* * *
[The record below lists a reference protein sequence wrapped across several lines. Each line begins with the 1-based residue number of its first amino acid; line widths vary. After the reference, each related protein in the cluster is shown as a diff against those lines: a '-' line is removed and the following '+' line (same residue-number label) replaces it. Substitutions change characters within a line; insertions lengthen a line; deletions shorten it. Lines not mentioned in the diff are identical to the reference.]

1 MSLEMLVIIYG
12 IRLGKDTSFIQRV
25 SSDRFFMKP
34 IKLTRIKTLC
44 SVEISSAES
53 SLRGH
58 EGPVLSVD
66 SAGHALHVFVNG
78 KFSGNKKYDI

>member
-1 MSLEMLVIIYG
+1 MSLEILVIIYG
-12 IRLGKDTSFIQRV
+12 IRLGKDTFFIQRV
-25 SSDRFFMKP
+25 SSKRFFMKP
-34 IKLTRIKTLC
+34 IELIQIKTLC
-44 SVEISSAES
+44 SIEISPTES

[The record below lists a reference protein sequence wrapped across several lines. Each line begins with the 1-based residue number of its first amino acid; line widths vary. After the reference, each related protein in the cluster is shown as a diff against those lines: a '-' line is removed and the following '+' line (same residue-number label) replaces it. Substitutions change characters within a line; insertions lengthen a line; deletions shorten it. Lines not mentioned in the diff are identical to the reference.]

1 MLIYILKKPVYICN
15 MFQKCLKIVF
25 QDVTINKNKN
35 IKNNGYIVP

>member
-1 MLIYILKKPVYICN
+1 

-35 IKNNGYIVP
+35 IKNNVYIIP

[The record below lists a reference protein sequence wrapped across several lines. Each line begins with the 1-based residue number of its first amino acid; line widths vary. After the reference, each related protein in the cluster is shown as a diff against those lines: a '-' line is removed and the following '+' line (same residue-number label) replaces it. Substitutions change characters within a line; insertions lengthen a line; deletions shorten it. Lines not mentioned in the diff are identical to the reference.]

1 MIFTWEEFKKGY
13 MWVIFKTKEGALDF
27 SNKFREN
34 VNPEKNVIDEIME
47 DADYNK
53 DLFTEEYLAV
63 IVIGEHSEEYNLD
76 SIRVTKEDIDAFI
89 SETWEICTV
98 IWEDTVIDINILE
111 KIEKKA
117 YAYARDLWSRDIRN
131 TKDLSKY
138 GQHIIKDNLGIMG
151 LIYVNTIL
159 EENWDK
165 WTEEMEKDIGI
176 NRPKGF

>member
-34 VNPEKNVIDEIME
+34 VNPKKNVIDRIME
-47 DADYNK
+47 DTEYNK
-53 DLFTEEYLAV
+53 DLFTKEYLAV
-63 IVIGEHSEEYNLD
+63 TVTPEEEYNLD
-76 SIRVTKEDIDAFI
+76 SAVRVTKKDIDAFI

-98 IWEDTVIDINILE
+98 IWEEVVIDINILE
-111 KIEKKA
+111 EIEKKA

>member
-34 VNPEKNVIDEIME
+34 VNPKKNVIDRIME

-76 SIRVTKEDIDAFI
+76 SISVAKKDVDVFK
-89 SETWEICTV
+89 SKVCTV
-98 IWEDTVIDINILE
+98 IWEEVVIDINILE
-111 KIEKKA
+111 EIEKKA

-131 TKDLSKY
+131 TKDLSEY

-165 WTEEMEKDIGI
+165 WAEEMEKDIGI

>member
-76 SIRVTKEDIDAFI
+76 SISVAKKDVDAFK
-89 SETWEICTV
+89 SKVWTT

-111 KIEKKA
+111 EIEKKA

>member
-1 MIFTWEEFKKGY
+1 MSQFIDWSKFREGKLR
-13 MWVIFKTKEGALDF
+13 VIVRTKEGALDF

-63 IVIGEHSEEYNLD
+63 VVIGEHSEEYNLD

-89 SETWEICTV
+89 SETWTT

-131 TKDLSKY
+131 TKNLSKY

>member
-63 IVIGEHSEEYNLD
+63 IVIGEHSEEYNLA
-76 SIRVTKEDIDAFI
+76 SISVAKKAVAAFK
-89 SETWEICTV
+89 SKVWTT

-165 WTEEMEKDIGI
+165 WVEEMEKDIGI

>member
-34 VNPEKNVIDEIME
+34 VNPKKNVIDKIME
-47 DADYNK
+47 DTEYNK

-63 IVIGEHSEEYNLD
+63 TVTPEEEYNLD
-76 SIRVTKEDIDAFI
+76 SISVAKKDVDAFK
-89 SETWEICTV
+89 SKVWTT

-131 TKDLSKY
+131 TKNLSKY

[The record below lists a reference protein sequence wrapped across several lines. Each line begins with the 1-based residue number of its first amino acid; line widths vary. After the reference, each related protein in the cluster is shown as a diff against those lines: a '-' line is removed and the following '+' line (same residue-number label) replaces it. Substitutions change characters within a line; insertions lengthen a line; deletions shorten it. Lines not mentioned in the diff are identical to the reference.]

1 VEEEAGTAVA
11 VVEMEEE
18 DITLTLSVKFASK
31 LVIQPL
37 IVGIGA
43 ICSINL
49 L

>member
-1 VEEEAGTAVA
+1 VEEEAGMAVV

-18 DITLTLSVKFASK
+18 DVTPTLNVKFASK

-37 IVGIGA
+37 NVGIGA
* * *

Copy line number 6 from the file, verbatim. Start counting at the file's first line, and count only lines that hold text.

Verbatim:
44 SVEISSAES